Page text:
Posts Tagged ‘running goals’

Inspired in part by my friend Claire W.

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Ideally, you set them high, you work hard, you knock them down. As we entered the Taper Phase of Boston Marathon Training a couple weeks ago, a number of bloggers and dailymilers posted their goals for Monday’s race. The goals ranged from finishing in under 2:40:00 to just plain finishing. ALL good goals, and based on what I read, appropriate for the runners in question.

So what are my goals for the 2011 Boston Marathon? Like most marathoners, I have a tiered set of goals:

  • A+ – a 3:10. This would require perfect conditions, both in terms of the weather, how my body felt, how the pack moved. If everything falls into place, this is what I will shoot for. The likelihood of achieving this goal is probably less than 10%, largely because seldom do the stars align just perfectly.
  • A – a sub-3:15. I really do feel like this is within reach, based on how my training has gone and how I have felt during my long runs. If I can hit sub-3:15 I will be over the moon!
  • B – A PR – that would be anything better than the 3:19:19 I posted at Smuttynose. I feel like I’m in better shape than I was in October. Still, I have to keep in mind that Boston is a much harder course than Smutty.
  • C – Beat my New York Marathon Time – I should be able to beat the 3:26 I posted in New York, unless, like New York, I get nauseous and cramp up during the race.
  • D – Finish – ’nuff said.
  • E – I don’t crap my shorts – this may seem like a silly goal, but you just never know what the body will do to you over the course of 26.2 miles. Don’t believe it can happen? Google “runner craps his pants” and take a look at the first image that pops up. I am warning you in advance that the image is NOT for the faint at heart or those easily offended – you’ve been warned.

So, those are my goals. I have to admit, looking at this list, it is somewhat similar to my buddy Claire’s list (sorry Claire!).

What are your goals for your next race?

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Why do you run?

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30 days until the end of the year.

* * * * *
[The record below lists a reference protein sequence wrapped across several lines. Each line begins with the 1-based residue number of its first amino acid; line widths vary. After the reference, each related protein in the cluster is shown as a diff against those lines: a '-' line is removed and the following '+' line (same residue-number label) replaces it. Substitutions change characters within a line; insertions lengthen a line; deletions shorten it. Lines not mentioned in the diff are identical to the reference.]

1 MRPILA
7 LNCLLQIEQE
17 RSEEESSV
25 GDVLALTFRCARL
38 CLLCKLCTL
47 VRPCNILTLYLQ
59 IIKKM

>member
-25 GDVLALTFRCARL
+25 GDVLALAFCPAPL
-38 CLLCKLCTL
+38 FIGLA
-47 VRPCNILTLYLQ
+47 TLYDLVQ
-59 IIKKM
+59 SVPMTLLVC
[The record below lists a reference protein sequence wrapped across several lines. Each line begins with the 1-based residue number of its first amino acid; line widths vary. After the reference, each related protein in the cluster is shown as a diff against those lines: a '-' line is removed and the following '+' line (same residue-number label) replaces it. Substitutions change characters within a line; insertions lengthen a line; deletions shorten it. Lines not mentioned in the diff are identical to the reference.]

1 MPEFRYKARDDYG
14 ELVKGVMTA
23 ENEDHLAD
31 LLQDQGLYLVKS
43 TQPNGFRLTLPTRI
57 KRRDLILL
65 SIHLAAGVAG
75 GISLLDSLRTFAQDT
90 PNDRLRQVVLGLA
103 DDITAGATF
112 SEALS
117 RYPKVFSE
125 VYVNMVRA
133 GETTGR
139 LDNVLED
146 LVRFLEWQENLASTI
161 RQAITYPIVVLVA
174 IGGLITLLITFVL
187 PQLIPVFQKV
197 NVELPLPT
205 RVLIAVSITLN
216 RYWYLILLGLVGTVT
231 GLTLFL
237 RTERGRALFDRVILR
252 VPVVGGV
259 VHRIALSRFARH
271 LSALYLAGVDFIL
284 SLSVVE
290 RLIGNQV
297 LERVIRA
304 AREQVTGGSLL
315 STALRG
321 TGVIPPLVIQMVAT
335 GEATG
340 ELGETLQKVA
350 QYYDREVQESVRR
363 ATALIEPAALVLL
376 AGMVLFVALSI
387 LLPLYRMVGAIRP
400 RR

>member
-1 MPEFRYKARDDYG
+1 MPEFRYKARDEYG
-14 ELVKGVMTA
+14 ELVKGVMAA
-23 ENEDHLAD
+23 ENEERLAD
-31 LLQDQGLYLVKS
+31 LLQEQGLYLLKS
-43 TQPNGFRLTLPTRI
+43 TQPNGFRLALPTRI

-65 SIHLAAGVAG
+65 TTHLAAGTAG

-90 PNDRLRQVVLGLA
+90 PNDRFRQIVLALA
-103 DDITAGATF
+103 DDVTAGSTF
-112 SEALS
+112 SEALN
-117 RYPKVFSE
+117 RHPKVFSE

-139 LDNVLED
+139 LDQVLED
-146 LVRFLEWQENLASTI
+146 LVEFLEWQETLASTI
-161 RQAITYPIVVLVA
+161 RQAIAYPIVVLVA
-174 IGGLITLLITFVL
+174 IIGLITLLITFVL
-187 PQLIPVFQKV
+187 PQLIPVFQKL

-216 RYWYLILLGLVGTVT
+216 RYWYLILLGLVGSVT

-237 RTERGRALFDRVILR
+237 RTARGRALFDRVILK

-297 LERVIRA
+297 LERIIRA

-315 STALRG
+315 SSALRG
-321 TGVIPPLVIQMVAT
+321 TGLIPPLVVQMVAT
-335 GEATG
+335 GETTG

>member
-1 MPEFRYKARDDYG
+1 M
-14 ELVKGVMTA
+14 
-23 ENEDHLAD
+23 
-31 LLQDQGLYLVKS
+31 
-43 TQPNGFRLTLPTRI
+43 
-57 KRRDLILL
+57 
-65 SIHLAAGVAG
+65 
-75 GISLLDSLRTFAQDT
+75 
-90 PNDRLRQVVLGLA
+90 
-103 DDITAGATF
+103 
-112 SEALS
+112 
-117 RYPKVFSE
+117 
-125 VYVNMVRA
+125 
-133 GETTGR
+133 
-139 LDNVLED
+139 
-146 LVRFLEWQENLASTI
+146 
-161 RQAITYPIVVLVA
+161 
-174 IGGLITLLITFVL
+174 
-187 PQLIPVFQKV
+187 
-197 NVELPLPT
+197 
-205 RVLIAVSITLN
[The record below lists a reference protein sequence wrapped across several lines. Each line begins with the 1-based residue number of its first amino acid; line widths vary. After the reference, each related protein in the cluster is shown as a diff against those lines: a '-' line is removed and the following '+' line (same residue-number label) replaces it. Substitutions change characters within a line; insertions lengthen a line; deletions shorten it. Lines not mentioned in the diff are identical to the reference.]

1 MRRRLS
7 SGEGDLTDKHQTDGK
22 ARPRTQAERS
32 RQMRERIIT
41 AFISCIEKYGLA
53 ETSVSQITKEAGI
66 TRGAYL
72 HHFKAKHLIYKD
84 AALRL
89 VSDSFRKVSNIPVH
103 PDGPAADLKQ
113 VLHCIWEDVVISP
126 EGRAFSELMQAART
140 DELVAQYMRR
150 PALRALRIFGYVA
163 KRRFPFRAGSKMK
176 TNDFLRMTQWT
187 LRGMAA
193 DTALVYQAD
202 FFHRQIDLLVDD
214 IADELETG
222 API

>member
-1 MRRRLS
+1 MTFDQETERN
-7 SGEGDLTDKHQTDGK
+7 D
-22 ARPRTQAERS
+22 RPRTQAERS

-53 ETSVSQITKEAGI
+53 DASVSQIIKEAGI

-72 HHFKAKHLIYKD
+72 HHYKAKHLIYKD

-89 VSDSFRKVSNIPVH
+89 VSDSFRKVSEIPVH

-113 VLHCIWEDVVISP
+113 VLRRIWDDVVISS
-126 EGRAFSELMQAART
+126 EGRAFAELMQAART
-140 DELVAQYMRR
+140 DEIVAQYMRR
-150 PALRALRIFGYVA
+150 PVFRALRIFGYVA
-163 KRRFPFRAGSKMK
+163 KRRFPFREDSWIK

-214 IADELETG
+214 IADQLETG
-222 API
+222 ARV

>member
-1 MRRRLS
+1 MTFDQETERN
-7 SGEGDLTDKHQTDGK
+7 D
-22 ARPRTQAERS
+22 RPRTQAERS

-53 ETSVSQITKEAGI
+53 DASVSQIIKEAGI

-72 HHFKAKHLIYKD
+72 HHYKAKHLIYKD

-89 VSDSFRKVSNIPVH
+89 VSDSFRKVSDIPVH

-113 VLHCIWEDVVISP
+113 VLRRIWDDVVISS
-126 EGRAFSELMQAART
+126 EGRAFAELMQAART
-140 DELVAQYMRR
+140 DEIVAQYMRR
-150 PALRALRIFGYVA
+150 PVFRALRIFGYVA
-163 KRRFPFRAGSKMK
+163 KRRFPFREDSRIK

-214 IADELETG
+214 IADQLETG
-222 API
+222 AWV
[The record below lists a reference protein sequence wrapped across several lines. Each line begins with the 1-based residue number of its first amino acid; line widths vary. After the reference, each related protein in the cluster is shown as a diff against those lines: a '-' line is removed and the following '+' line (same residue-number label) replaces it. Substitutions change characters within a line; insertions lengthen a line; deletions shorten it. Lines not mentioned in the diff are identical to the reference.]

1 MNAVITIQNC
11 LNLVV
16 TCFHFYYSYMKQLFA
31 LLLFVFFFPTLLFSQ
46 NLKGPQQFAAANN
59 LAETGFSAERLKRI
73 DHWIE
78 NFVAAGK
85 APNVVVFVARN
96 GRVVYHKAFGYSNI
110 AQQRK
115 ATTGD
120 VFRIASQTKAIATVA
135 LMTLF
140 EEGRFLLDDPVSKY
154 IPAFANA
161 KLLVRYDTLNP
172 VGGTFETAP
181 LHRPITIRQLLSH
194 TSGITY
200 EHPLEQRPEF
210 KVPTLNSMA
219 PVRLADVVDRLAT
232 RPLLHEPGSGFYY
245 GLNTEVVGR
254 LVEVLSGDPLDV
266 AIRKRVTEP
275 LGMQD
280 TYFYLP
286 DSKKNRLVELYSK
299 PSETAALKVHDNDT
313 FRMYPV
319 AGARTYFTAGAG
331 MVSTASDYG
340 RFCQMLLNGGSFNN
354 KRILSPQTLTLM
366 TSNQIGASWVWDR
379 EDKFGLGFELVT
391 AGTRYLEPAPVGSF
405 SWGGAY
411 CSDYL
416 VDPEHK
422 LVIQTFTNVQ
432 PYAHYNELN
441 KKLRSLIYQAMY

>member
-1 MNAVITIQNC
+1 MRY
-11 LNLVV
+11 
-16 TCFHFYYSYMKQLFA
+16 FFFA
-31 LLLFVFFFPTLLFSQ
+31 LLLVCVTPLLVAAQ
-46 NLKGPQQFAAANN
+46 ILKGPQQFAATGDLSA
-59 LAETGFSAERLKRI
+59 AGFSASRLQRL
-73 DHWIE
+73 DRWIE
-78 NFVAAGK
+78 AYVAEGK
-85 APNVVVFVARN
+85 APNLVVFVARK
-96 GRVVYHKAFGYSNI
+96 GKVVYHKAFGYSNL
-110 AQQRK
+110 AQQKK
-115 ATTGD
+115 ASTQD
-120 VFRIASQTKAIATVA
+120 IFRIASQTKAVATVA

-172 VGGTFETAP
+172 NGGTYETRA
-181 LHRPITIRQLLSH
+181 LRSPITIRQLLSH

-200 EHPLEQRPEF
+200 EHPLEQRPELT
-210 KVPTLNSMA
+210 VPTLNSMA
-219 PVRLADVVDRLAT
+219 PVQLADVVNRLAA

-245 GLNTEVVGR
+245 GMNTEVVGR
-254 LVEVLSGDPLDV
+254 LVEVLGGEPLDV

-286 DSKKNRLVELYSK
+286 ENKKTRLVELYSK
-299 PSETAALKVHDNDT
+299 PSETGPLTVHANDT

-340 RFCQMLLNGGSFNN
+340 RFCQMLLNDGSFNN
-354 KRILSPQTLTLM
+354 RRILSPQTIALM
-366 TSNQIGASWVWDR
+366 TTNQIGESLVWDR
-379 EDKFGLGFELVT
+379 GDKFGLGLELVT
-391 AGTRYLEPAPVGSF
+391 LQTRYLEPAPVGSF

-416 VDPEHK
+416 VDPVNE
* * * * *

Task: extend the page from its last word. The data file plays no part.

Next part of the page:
Maybe it’s a little early to reflect on 2010, I don’t know.

I know I have accomplished a few of my running goals for 2010, and I am closing in on another – a sub-20 5K, a sub-40 10K, a BQ, check, check, and check!  And I’m just 85 miles away from 1,500 for the year.

But there is one goal that I’m afraid I may have to make a run at again in 2011.  Truth be told, it is an annual goal that I hope to accomplish EVERY year.

Back on New Year’s Day of this year, wrote this:

For my running friends:  My goal is to get you to get 10 of your non-running friends to start running regularly in 2010.  If 40 of you get 10 of your friends to start running and they do the same next year, and so on, we can have this whole nation running by 2016.  Healthcare reform?  We won’t need it!  It starts now.

Some of you responded saying you would take up the challenge.  I hope you were successful.  I can think of 3 or 4 that I’ve succeeded with, but I’m afraid that I will fall short of my goal of 10.  Still, I’m pretty sure that I’ve had a positive impact on at least 10 runners and non-runners alike.  Hopefully there are some out there that were inspired by my running and blog to simply get more active in 2010, because honestly, as much as I talk about running, it doesn’t matter to me whether it’s running or swimming or biking or rock climbing.  My hope is that those people who were inspired to do more, turn around and pay it forward.

Whether you are a sub-3:00 hour marathoner or a 6:00-plus marathoner, you inspire someone. Whether you run 10 miles per week or 100 miles per week, you inspire someone.  Whether you have been running forever or you have just started, you inspire someone.  Whether you run at all or find your regular physical activity elsewhere, you inspire someone.  All we need to do is reach out and lend a spark to that inspiration.

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Why do you run?